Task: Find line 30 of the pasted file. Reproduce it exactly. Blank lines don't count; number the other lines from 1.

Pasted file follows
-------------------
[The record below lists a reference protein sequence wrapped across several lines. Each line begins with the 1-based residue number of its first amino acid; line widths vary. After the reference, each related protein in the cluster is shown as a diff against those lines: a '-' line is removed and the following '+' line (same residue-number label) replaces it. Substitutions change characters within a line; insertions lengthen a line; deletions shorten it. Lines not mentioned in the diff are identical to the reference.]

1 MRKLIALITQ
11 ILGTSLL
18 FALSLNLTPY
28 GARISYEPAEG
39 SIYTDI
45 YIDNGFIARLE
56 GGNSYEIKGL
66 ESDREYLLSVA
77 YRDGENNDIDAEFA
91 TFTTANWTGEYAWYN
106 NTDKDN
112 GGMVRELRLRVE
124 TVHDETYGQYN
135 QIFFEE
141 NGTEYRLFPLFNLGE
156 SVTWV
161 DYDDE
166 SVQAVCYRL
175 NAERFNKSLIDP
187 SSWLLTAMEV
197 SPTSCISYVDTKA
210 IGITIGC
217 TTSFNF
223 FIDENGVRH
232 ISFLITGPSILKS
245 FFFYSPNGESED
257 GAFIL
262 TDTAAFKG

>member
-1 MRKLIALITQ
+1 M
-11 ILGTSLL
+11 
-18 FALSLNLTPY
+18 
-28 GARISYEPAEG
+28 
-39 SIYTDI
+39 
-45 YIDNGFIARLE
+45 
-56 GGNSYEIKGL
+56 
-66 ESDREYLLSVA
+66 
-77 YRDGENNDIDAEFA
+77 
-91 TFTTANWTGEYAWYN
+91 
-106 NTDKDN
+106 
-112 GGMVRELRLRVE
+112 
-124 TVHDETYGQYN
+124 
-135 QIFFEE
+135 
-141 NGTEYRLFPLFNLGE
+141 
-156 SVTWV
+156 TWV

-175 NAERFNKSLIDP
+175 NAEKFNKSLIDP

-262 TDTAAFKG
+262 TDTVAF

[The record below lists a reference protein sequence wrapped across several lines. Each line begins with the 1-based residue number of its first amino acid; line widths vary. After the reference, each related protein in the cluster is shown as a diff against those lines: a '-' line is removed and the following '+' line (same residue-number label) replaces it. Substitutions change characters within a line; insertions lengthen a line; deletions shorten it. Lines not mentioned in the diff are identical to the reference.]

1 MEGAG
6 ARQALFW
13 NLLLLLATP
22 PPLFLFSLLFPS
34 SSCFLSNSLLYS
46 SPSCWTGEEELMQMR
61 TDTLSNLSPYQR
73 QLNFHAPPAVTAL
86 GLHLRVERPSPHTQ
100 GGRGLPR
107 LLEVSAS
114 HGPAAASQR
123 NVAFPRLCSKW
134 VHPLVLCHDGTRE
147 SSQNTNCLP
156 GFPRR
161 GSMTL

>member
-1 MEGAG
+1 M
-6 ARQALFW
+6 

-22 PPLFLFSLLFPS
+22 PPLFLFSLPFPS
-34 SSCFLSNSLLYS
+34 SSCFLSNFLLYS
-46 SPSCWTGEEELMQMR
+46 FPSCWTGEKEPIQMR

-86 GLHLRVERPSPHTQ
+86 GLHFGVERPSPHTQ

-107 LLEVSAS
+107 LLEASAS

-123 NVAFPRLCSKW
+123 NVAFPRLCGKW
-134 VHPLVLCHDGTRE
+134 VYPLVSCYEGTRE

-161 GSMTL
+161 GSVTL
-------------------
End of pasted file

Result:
>member